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  • Writer's pictureMaya Linnell

Hoarding, award shortlistings and stroke awareness with Emily Maguire

I raced through the pages of this gritty, darkly funny and immersive story. Love Objects was a fascinating insight into two vastly different subjects - hoarding and sexting. Maguire thoughtfully explored both issues, plus tough family relationships, with strong writing, clear characterisation and blunt home truths.

Readers are drawn into the multiple viewpoints of Lena, her brother Will and their aunt Nic, who is nearly killed by her hoarding compulsion. I learned so much about the habits and logic behind hoarding, and it was easy to see the author had spent much time researching the subject. As the mother of tweens, the sexting sub-plot was also an eye-opener that kept me thinking long after I'd turned the last page. Full of family conflict, fractured relationships and flawed characters, this story examines the things people will do to fill the empty spaces in their lives.

Five fast minutes with Emily

Do you have a good luck charm or a special token that sits in your office?

Not good luck charms exactly, but my home office is beautifully cluttered with things that make me feel happy and at home: mementos from travels, cards and notes from loved ones and works of art created by friends and family.

Favourite exercise to counteract all the hours sitting at the keyboard?

Walking. Its good for the creative process as well as my poor old back.

What’s your go-to weekday dinner dish?

Shakshuka. The staples of eggs, tomatoes and spices are always on hand and I can chuck in any leftover vegetables and some herbs from the garden to add variety.

Which career would you choose if money wasn’t a factor and writing wasn’t an option?

Early childhood teacher

Favourite scent?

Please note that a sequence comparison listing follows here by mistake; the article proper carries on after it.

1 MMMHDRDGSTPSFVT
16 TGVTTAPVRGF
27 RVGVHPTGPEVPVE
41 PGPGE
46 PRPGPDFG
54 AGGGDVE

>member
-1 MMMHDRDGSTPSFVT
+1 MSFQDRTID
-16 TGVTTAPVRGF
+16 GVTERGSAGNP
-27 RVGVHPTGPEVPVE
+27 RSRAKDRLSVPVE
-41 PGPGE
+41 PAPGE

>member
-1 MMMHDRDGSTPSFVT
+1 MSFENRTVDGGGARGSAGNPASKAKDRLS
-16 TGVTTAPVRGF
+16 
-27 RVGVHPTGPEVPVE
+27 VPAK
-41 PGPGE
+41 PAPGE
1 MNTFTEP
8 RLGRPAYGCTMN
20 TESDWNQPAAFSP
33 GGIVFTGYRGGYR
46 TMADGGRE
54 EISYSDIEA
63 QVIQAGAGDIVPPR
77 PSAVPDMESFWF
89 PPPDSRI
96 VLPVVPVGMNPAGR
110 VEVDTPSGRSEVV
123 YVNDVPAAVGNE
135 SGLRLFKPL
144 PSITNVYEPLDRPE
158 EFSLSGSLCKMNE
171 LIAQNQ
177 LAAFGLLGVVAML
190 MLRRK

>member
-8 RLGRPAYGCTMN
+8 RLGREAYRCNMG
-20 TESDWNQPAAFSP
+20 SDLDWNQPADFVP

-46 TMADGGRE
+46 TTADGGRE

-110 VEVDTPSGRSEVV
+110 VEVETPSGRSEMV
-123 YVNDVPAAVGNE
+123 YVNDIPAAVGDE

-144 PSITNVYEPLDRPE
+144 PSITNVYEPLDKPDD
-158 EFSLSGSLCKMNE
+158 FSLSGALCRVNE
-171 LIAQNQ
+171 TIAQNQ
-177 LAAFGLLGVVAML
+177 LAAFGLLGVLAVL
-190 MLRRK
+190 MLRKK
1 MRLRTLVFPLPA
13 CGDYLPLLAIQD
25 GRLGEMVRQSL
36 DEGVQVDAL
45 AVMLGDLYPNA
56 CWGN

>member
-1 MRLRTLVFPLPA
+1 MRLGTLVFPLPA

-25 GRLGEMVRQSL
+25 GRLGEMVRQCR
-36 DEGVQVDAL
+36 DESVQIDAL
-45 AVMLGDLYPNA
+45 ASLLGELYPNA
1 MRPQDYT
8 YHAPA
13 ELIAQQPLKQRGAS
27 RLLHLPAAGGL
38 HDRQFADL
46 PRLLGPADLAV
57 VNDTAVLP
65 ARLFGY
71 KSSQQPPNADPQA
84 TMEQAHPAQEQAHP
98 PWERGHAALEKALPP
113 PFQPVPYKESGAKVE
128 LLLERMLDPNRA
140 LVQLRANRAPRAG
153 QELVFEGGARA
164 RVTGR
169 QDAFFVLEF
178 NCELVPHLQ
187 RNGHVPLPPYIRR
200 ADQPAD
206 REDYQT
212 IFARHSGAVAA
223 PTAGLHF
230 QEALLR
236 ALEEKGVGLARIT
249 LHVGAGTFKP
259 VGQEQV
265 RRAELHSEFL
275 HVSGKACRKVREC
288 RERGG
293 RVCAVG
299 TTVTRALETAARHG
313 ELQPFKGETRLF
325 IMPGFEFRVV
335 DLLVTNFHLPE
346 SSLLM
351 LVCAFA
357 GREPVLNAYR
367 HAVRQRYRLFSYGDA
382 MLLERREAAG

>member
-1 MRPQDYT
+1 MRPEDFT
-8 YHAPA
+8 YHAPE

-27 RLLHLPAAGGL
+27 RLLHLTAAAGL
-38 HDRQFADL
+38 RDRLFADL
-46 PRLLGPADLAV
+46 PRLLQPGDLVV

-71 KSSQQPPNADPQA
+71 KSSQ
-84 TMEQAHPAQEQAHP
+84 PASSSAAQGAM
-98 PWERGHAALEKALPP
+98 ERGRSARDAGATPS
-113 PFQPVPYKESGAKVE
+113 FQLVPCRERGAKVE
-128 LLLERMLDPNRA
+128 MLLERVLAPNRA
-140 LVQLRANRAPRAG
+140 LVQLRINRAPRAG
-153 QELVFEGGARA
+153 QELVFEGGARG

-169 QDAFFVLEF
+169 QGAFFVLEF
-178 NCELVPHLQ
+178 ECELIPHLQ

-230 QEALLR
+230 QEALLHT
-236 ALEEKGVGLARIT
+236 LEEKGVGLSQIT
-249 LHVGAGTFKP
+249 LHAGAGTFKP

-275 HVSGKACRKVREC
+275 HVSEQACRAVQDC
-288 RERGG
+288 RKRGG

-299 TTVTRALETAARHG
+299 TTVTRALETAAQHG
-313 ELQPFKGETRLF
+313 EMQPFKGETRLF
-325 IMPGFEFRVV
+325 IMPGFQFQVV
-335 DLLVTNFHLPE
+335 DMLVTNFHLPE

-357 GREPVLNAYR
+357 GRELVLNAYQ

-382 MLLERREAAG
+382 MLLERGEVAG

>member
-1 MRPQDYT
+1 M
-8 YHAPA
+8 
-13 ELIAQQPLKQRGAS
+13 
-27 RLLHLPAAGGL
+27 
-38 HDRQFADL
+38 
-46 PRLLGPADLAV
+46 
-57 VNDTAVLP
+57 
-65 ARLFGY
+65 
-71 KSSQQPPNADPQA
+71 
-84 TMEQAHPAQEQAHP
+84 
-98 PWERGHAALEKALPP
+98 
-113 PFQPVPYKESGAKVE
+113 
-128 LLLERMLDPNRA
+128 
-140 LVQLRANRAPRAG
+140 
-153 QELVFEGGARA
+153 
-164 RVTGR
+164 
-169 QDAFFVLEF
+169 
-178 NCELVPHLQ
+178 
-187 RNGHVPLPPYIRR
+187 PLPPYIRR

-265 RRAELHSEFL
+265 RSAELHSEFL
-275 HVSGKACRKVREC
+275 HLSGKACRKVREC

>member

Fresh mint

Chocolate, potato chips or cheese?

Cheese. All of it.

Have you done anything special with any of your advances?

I think all of my advances have gone to pay overdue or looming bills, sadly. I did buy a flash (to me) pair of boots with the money I received for being shortlisted for the Stella Prize though!

Spot where you seem to get the best bursts of writing inspiration?

Out walking. Or on a long drive. Or at a party. Basically any time I’m doing something that makes it difficult or impossible to immediately write down the brilliance in my head.

Worst writing/book related injury?

No injuries, just endless aches and pains from slouching too long and typing too much.

Aussie novel you’re most looking forward to in 2021?

Alice Pung’s One Hundred Days. I’ve loved everything she’s every written and I know this new novel will be golden.

Best one-line sentence from one of your book reviews?

I have no idea!

Share a quirky habit or something readers might be surprised to discover about you.

People are often surprised to discover that I suffered from a stroke in my late twenties. I had trouble talking about it for years afterwards, but 15 years on I mention it when I can to help raise awareness that strokes can and do happen to young and otherwise healthy people.

Love Objects

Nic is a forty-five-year-old trivia buff, amateur nail artist and fairy godmother to the neighbourhood's stray cats. She's also the owner of a decade's worth of daily newspapers, enough clothes and shoes to fill Big W three times over and a pen collection which, if laid end-to-end, would probably circle her house twice.

The person she's closest to in the world is her beloved niece Lena, who she meets for lunch every Sunday. One day Nic fails to show up. When Lena travels to her aunt's house to see if Nic's all right, she gets the shock of her life, and sets in train a series of events that will prove cataclysmic for them both.

About the author

Emily Maguire is the author of six novels, including the Stella Prize and Miles Franklin Award-shortlisted An Isolated Incident, and three non-fiction books. Her articles and essays on sex, feminism, culture and literature have been published widely including in The Sydney Morning Herald, The Australian, The Observer and The Age. Emily works as a teacher and as a mentor to young and emerging writers and was the 2018/2019 Writer-in-Residence at the Charles Perkins Centre at the University of Sydney.

Find Emily online




For your chance to win a copy of Emily's new novel Love Objects, simply read the interview and answer the questions on the WIN page. Entries open July 3. The winner will be drawn Sunday, July 11 at 5 pm. Newsletter subscribers and Aussie addresses only, please. Thanks to Allen & Unwin for the review and giveaway copies.


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